Before you read any further, you need to know that I’m not writing this for you. I’m writing it for myself. This is how I am processing what I’ve seen and why it has hit me in this way.

In this post, I want to look at what I think Bradley Cooper might have wanted to tell me and the world through this telling of this 80-year-old story (spoilers ahead). Why do I think he had something special to say? Because at least four times in the movie his character, Jack, references the idea that those with a public voice need to take the opportunity to say what they want to say when they have the chance to say it. He also said that they have to speak the truth.

I want to start by looking at the songs on the soundtrack that he had a part in writing. Here’s a list of the songs he had a part in writing according to the credits:

“Black Eyes” by Bradley Cooper and Lukas Nelson (Willie’s son)

“Somewhere Over the Rainbow” by Eric Roth, Bradley Cooper, and Rob Fetters

“Maybe It’s Time” by Bradley Cooper and Jason Isbell

“Alibi” by Bradley Cooper, Lady Gaga, and Lukas Nelson

“Too Far Gone” by Bradley Cooper and Lukas Nelson (I think–it’s not clear)

Let’s look at the lyrics one at a time and see if we can find Mr. Cooper’s message to us.

“Black Eyes”

Black eyes open wide
It’s time to testify
There’s no room for lies
And everyone’s waitin’ for you

And I’m gone sittin’ by the phone and I’m all alone by the wayside
And I’m gone sittin’ by the phone and I’m all alone by the wayside

By the wayside
I’m by the wayside
I’m by the wayside

Too far gone and I’m by the phone
And I’m all alone and I’m off alone by the wayside

I’m by the wayside
I’m by the wayside
I’m by the wayside

By the wayside
By the wayside
By the wayside

I’m by the wayside
By the wayside
By the wayside

Black eyes open wide
It’s time to testify
There’s no room for lies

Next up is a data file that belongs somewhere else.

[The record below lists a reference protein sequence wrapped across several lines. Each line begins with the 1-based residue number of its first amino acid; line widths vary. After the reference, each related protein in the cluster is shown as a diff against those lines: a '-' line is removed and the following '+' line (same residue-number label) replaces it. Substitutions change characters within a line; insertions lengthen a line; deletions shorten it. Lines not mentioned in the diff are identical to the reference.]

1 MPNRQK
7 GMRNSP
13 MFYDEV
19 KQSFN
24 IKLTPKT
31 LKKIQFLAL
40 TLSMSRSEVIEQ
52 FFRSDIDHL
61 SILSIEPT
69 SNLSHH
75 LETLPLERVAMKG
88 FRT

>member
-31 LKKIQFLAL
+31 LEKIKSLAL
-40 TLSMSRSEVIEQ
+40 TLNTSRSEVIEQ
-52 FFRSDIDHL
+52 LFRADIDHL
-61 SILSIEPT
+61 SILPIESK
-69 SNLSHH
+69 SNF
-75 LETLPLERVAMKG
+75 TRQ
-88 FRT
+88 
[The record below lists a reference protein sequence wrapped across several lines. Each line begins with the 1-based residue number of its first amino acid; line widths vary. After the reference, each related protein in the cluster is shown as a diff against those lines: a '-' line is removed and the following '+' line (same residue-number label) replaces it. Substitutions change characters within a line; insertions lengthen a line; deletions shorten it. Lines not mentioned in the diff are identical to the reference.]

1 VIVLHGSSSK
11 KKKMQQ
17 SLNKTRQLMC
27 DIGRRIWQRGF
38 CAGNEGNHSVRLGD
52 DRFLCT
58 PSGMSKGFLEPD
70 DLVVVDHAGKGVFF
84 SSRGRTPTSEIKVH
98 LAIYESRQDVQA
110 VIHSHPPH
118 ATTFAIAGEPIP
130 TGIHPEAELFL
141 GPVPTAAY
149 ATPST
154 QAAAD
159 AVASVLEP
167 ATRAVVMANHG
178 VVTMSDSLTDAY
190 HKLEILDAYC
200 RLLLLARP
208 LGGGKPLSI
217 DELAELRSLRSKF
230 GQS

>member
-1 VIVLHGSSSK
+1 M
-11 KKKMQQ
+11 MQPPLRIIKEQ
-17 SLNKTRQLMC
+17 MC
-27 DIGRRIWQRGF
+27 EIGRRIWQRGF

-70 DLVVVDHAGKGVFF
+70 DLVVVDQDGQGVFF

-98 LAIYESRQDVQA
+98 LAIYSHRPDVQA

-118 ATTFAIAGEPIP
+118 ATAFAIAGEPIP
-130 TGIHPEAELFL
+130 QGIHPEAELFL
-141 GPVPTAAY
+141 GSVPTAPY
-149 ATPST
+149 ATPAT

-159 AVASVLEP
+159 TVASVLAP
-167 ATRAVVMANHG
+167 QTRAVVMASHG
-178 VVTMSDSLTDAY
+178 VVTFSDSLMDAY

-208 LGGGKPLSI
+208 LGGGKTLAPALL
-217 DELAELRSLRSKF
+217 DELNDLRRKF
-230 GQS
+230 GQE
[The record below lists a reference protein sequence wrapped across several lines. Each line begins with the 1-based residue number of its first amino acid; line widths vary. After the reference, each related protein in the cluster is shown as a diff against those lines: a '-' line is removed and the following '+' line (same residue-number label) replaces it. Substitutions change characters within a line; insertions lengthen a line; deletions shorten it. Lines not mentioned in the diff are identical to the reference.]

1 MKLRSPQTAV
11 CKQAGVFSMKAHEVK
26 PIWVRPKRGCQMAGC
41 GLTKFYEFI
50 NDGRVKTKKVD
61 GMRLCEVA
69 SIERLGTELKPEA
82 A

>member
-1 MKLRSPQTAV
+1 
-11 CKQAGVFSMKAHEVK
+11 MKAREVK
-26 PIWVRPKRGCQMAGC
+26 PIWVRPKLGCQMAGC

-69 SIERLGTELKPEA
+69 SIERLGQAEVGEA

And everyone’s waitin’ for you
Everyone’s lookin’ at you
Everyone’s lookin’ at you
Everyone’s waiting for you
Everyone’s waiting for you

I’ve got to say that interpreting poetry like this isn’t my strong suit, but it seems to me that someone has been disillusioned of their feelings and thoughts for someone else. I think their eyes are now opened wide. It’s time to confess to the truth. Everyone is waiting. And the victim of the lies is alone, worried and sitting by the phone, but left in the other person’s wake. This song is a lot more foreshadowing for Ally than I realized.

“Somewhere Over The Rainbow”

When all the world is a whole blessed jumble
And the raindrops tumble all around
Heaven opens a magic lane
When all the clouds darken up the skyway
There’s a rainbow highway to be found

This is our first introduction to Ally’s singing. She’s leaving work, walking and singing this little song to herself. I think it’s more foreshadowing. She has just broken up with a boyfriend (I still don’t understand this opening scene for her, and I wonder if there was more about this relationship that had to be edited out for story flow and time). She doesn’t like her job or her boss. But now she’s on her way to be with people whom she loves and enjoys. Little does she know the rainbow that awaits her at the club.

“Maybe It’s Time”
Maybe it’s time to let the old ways die
Maybe it’s time to let the old ways die